of meanness, bigotry, and selfishness, and so on.
From the Divine Standpoint
It is a pleasure to be able to say that there are some known to us
who really do, by contact with them, make us feel nearer God, who do
give us more hope in Him and infect us with His joy and love.
For them we cannot help thanking God, and we pray that we, too, may
be the means of some glorifying God in us.
This principle of God's glory is the key with which we can unlock
the doors of mysterious experiences. It was the custom of the Jews
to account for suffering and death by the sin of the afflicted, and
the disciples, seeing a man born blind, made it quite clear that
they were not exceptions to such a narrow judgment. They said, "Who
did sin, this man or his parents?" Whereupon Christ exploded their
theory by introducing another which it is very difficult for people
of weak faith to accept. He gave as the reason for the man's
blindness, "That the works of God should be manifest in him."
Something quite similar was said about the sickness and death of
Lazarus, and many other things which occurred during those days can
fairly truthfully be interpreted in the same light. It is certain
that Paul viewed things thus. Said he: "The things which happened
unto us have fallen out for the furtherance of the Gospel." Many
difficulties might have been prevented, many apparent
calamities have been averted, many episodes of extreme gravity might
never have been inculcated into the apostolic programme, were it not
that they were serving a purpose to the glory of God which could not
have been served without them. It does seem - as we read both Old
and New Testaments - that very often God either raises up
difficulties or permits them to arise in order that by their very
destruction or removal He may be glorified. God give us the love for
His glory which shall create in us a faith which interprets every
sorrow, disappointment, reverse, temptation, and conflict, in the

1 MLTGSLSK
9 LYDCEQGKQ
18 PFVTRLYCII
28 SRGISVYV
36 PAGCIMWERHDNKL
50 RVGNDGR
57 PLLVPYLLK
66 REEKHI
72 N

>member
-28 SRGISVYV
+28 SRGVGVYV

light of a possible contribution to His honour, either by the grace
given us to bear it, or by the actual removal of it, or by the
method of its removal, or by what it may achieve in someone else.
A Broad Guiding Principle
"God worketh in all things good to those that love Him and are the
called according to His purpose," but His activity is not primarily
good, but for the manifestation unto the world of
His own power, love, and wisdom.
Then, again, this principle should be the governing motive of
Christian conduct. We are always hearing discussions upon
questionable or doubtful things, lawfulness and expediency. For
those who are unreservedly out-and-out for Christ, the last word in
all matters of this kind is "can this thing really contribute to the
supreme end for which I have a being and have dedicated myself -
i.e., the glory of God, and that Christ may be all in all?"
We lay it down as a broad guiding principle. Our lives must be of a
positive character, having not a single negative or neutral element
in them. We cannot live on the bulkhead principle, shutting
physical, mental, and spiritual into watertight compartments. Our
unity is so absolute that unhealthiness in the least member has an
effect upon the whole constitution. It is a grand thing when every
sphere of life is made to definitely contribute to the glory of God,
but we must remember that there are elements in life which are
totally foreign to any such idea. We are sure that no greater
epitaph could be inscribed to any man's memory than that "they
glorified God in me," and we write with one object only - that there
may be more who, by the high principle of their lives, and the
regulation of all other matters, the way in which they regard the
things that happen unto them, the pure and joyful disinterestedness
of sacrifice and service, reveal to the darkened minds and shadowed
lives around them the glory of Him Whose they are and Whom they
"Now unto Him who is able to keep you from falling, and to present
you before His presence without spot, in exceeding joy; to the only
God our Saviour, be glory, honour, dominion, and power, through all
time, now and for evermore. Amen."